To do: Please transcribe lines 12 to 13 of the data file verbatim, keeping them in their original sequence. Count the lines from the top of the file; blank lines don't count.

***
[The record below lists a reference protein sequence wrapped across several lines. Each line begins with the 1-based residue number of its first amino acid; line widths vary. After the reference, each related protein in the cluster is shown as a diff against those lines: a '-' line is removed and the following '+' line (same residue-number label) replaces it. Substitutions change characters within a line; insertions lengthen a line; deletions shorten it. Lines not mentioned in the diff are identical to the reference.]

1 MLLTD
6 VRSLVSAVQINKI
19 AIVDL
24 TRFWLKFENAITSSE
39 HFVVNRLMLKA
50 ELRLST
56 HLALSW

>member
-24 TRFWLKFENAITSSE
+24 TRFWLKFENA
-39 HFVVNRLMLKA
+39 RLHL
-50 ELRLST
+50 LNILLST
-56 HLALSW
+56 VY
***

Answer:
-39 HFVVNRLMLKA
+39 RLHL